All Elite Wrestling has gone and become the undisputed hottest thing in pro wrestling again, and it’s all off the back of one man: “The Invisible Hand” Don Callis.
I’m being a little facetious, of course. The true star of the show is new AEW World Champion Kenny Omega, while behind the scenes Tony Khan, Scott D’Amore, and the rest of the AEW and Impact crews are also doing a great job selling the importance of this storyline. But after hearing Don Callis talk for two nights in a row about how his setting-up of the original Kenny Omega vs Chris Jericho match at Wrestle Kingdom 12 was the inspiration for AEW’s inception, I may be starting to buy into what he’s selling.
Wednesday night’s Dynamite card had 9 segments announced ahead of its airing, and in lieu of dream matches, the name of the game this week was promos. The AEW roster had a lot of explaining to do after the previous week, with heel turns to be addressed and legends’ goals to be announced.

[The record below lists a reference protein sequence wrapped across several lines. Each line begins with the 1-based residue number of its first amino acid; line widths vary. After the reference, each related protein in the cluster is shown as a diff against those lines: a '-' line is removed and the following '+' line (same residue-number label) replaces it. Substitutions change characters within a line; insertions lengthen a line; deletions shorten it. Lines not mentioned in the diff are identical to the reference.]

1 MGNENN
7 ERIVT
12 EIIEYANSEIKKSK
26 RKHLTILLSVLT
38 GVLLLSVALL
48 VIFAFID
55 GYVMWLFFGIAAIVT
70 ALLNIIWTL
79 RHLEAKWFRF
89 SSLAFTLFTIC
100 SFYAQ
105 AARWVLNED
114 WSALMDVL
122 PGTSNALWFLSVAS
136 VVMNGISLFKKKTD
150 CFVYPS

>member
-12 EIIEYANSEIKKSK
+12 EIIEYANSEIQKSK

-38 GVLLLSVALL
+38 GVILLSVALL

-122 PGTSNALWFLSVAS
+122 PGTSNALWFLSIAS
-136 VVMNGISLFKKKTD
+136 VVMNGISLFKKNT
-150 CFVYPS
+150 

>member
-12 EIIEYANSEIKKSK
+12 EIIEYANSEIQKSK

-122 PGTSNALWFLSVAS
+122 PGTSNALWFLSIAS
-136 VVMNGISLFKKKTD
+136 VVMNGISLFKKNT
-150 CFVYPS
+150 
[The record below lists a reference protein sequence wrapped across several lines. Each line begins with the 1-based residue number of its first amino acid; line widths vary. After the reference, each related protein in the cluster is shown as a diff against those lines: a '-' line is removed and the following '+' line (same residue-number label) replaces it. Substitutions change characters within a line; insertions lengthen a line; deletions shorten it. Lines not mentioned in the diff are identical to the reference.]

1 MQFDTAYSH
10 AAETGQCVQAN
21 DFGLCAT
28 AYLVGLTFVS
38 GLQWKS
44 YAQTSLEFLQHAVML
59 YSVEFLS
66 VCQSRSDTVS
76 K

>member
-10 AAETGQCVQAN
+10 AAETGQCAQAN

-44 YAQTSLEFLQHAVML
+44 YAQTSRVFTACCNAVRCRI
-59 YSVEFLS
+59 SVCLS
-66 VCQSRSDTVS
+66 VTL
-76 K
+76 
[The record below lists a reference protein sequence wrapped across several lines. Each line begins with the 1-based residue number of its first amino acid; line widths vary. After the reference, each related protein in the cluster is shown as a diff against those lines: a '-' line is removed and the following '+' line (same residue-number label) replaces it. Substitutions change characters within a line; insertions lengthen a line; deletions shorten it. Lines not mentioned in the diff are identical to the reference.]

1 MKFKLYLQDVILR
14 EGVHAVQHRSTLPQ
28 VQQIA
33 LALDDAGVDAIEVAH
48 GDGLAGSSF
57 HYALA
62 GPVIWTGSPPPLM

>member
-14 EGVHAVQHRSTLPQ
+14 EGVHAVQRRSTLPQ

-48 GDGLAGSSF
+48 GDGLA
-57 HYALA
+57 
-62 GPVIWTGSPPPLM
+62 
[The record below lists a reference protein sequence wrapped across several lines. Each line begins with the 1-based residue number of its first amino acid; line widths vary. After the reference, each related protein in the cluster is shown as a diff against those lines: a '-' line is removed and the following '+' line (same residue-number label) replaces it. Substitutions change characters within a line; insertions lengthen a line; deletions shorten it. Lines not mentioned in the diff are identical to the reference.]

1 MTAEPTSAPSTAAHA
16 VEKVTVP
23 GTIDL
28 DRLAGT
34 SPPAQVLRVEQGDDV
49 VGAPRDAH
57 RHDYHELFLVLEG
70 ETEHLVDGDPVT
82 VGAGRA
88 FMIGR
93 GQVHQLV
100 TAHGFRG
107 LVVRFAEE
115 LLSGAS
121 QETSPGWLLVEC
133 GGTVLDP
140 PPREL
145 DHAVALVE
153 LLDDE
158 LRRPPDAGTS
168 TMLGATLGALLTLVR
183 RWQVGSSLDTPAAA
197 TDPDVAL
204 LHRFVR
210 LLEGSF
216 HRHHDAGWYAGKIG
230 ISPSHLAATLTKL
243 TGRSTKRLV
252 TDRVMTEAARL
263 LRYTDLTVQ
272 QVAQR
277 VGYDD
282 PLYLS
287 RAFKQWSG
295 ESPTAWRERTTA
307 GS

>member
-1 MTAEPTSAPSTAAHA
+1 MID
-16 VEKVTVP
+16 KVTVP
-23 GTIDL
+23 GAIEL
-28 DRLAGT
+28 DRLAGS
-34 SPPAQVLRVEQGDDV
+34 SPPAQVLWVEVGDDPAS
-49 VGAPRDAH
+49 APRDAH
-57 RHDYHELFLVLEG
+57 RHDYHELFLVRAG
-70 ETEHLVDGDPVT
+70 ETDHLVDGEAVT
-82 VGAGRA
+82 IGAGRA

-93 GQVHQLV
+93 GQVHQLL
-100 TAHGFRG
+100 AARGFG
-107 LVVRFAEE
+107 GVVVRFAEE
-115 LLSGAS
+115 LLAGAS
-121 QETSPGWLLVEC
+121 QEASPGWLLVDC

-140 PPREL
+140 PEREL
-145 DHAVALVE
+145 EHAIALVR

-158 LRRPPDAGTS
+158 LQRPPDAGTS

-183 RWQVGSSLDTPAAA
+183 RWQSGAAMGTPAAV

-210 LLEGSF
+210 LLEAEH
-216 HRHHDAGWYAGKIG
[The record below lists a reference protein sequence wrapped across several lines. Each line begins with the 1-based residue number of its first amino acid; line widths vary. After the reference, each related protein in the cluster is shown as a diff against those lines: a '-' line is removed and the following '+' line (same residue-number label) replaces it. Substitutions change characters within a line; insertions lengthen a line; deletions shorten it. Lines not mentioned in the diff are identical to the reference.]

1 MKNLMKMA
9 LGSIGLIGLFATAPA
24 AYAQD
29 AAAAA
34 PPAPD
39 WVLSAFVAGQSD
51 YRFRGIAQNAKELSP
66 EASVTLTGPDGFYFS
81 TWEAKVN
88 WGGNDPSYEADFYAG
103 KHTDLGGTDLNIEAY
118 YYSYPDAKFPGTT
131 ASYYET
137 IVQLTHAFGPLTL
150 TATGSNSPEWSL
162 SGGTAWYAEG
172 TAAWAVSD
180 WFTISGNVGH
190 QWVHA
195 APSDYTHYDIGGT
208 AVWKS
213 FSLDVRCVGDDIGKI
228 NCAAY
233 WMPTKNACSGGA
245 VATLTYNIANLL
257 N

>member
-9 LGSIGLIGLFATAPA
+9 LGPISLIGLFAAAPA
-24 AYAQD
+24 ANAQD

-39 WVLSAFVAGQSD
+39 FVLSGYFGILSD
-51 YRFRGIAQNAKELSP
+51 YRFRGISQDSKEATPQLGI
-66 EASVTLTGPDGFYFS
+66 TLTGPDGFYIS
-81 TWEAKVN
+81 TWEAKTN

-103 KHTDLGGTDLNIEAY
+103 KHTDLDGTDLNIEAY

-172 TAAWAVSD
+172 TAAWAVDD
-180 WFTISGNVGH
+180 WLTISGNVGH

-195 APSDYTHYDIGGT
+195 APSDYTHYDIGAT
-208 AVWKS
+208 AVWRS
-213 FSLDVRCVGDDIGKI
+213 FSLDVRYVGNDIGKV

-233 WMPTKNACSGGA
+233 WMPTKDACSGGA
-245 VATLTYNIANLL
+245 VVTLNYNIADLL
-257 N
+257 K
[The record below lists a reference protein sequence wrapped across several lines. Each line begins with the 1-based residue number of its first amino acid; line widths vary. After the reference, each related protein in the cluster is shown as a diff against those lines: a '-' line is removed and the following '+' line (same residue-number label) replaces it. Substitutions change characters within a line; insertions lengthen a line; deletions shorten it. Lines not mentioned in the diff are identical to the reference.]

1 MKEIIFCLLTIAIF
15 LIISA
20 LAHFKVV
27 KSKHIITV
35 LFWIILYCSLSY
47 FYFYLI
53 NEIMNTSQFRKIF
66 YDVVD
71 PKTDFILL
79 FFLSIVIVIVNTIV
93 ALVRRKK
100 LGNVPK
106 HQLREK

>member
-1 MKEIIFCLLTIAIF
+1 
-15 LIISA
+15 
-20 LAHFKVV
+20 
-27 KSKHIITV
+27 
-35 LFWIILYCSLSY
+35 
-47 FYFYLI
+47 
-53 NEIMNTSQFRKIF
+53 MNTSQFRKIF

So, with Dark Order, Abadon, and TH2 shenanigans on display, the future of the Inner Circle in jeopardy, and the fun dynamic between Orange Cassidy and MJF in the main event, there was a lot to be excited about before Dynamite began.
Did the show live up to the hype? Let’s talk about it.
First things first
Huzzah! You’ve been duped into reading a partial Impact Wrestling review as well. Don’t worry — this part won’t take too long.
This week’s AEW programming actually began on Tuesday night and I’m not talking about the always exciting AEW Dark. Impact Wrestling pulled double duty on Tuesday as they simultaneously hyped up their Saturday PPV, Final Resolution, as well as the audience’s interest for Kenny Omega and Don Callis’s first speaking engagement after Omega’s championship victory over Jon Moxley from last week’s Dynamite.